Our Artist of the Year for 2018 is Sarah Rasmussen of the Jungle Theater. Here are five other Minnesota artists who had a great 2018.

Dessa: Rapper/writer commanded all kinds of stages

Dessa sang and rapped, spoke and read from very different stages this year.

She packed clubs across the United States and Europe, performing songs off her new album, “Chime.” She warmed a snowy Nicollet Mall for Super Bowl Live and stood center court at Target Center to perform the national anthem at the WNBA All-Star Game. At the Fitzgerald Theater and in a dozen bookstores, she read slices of her debut memoir, “My Own Devices,” released this fall.

But no stage better displayed the range of her talents than Orchestra Hall.

For two nights in October, Dessa took over, inviting break dancers into the hall’s lobby and serving a whiskey blend that bears her name. Clad in a cape and black lace-up boots, the Doomtree rapper turned her best tunes into better tunes with a full orchestra and a few harmonizing friends. She charmed the audience with mini-monologues. She read from her book, too.

Before launching into “Fire Drills,” its lyrics made for this moment, Dessa pitched the premise to a nodding crowd: “Our culture tells us that the world can be a dangerous place for women — and that’s true. But it goes on to tell us that it’s incumbent on women to avoid these dangers” — don’t go out alone; don’t go out at night. The song, then, is “about calling out the absurdity of asking people to secure their safety by hiding, by leaving vast swaths of their lives unlived.”

Then she jumped into the audience, belting the final chorus of her song “5 Out of 6” while balancing on a pair of armrests.


Danez Smith: The rare poet who became a breakout star

It was late 2017 when Danez Smith’s breakthrough collection of poetry, “Don’t Call Us Dead,” was published by Minneapolis-based Graywolf Press and named a finalist for a National Book Award.

But it was 2018 when Smith really broke out. Suddenly, they were everywhere! (Smith prefers nonbinary pronouns.)

This year, Smith — who was born in St. Paul and lives in Minneapolis — was published in Poetry Magazine; in the anthology “50 Poems for Our Time,” edited by U.S. poet laureate Tracy K. Smith; in the New Yorker. (And tweeted: “Woke up published in the New Yorker, feeling mighty mighty.”)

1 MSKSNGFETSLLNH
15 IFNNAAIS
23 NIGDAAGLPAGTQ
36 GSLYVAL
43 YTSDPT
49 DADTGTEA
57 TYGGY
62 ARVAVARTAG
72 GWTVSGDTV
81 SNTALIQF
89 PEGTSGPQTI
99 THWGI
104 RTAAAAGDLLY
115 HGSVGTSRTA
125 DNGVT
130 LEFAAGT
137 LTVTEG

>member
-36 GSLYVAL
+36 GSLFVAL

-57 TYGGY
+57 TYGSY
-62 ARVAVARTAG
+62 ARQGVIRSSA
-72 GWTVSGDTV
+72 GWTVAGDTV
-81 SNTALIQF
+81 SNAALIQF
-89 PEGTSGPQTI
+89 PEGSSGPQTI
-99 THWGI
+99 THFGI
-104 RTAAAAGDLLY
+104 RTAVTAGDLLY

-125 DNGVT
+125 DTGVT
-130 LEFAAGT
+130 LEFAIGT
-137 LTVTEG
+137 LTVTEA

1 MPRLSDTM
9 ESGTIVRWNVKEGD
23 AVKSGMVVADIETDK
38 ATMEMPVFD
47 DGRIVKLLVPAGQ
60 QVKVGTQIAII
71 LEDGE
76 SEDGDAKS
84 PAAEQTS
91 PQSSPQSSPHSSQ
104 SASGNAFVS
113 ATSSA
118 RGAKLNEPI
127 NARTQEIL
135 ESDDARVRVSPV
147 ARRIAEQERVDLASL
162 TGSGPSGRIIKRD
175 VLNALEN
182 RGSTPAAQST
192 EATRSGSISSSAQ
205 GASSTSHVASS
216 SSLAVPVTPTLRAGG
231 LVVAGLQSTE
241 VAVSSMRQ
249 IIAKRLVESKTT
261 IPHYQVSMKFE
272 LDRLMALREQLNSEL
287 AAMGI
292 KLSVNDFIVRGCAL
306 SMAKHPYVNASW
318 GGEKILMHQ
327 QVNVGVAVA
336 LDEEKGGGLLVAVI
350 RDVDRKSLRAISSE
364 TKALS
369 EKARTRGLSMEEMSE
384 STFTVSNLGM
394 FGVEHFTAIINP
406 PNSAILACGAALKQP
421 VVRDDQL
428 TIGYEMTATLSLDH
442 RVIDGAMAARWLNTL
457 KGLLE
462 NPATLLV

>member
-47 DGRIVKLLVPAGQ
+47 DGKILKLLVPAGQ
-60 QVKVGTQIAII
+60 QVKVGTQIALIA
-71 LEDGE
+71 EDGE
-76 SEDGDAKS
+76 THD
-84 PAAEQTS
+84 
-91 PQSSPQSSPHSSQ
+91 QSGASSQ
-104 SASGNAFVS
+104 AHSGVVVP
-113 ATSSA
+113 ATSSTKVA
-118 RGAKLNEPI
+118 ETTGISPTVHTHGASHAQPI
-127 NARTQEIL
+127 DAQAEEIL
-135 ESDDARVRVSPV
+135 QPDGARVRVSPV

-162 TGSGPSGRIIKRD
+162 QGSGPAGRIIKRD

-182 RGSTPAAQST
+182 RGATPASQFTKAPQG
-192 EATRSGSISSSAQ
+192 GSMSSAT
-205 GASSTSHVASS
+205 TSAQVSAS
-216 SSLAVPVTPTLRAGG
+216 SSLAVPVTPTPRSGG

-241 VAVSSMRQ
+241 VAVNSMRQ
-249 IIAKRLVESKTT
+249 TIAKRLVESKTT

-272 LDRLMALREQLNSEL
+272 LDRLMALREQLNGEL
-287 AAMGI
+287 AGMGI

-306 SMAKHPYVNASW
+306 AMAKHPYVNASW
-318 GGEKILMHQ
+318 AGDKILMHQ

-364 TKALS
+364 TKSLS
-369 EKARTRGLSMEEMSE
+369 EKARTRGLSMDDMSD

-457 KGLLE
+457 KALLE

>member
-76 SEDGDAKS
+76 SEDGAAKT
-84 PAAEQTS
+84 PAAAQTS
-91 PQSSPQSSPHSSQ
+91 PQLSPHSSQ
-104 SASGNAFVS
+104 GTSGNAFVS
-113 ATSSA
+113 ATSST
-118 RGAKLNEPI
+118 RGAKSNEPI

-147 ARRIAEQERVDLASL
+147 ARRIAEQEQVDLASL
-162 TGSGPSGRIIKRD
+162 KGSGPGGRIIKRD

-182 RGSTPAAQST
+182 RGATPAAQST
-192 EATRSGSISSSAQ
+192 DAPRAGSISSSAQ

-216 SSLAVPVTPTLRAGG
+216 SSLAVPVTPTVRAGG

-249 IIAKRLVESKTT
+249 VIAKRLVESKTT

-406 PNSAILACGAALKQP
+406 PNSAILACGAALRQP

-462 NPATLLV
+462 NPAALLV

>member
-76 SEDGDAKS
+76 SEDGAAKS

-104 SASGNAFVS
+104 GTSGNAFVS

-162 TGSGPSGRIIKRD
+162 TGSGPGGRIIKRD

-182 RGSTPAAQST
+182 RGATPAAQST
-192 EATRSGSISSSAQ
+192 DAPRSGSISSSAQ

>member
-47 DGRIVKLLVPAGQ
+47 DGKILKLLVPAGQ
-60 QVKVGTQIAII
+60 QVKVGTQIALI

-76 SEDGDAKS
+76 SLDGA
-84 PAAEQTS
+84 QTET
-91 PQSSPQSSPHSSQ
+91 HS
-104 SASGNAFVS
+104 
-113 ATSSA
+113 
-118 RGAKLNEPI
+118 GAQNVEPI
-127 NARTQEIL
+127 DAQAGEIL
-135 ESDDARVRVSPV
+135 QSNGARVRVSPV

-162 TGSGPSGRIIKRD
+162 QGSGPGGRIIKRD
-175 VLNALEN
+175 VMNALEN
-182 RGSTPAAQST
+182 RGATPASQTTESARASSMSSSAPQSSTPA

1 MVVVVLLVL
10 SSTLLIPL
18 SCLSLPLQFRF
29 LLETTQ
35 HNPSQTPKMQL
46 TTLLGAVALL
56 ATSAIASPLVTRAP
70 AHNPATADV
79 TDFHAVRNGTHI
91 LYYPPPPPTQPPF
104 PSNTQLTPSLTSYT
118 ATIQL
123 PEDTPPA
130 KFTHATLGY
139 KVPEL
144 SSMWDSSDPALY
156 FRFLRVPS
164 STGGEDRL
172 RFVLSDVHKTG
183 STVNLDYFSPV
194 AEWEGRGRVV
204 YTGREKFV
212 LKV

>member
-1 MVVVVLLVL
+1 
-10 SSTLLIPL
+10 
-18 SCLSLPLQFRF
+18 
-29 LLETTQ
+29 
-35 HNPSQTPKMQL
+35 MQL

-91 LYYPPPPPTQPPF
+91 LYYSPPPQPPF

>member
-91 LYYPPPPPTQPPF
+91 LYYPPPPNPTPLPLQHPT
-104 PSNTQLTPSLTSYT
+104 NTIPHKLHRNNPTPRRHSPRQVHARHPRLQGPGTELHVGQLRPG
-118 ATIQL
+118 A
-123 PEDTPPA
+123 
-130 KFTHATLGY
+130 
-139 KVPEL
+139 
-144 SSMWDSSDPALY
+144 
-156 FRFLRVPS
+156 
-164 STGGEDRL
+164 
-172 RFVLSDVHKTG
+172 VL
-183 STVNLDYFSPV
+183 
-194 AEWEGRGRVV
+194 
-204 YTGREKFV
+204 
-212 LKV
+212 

Smith was a judge for this year’s National Book Award for poetry. They traveled all over, reading and speaking about poetry. (And Instagrammed the poster for a Seattle event: “Seeing my face on things will never not be really weird.”)

They headlined the Lagos International Poetry Festival in Nigeria and went to London for the Forward Prize for Poetry ceremony — becoming the youngest ever winner at 29. (And tweeted: “I am: floored, stunned, be­yond grateful, getting a neck tattoo, in shook, humbled, giddy, dancing, aware, alive …”)

Just for good measure, they won the inaugural Four Quartets Prize, established by the T.S. Eliot Foundation with the Poetry Society of America, and made Forbes magazine’s 30 Under 30 list.

What’s next? What could possibly be next? A new collection, that’s what. “Homie” is due from Graywolf in 2020.


Low: Duluth rock trio turned 25 by turning its sound on end

The Guardian in England called it “the sound of the world unraveling.” Rolling Stone warned that listening to it is “like looking into another, incredible dimension.”

Those shocked-and-awed reactions were shared by longtime Low fans upon first hearing the hum-to-roar Duluth rock trio’s 12th album, “Double Negative.” Not the kind of record you immediately fall in love with, its appeal is more like falling down a rabbit hole and trying to make sense of the odd wonderland of staticky electronic beats, warped organs, willowy synthesizers and, yes, straight-up gorgeous, harmonious vocals — the latter the only constant trait of married bandmates Mimi Parker’s and Alan Sparhawk’s work.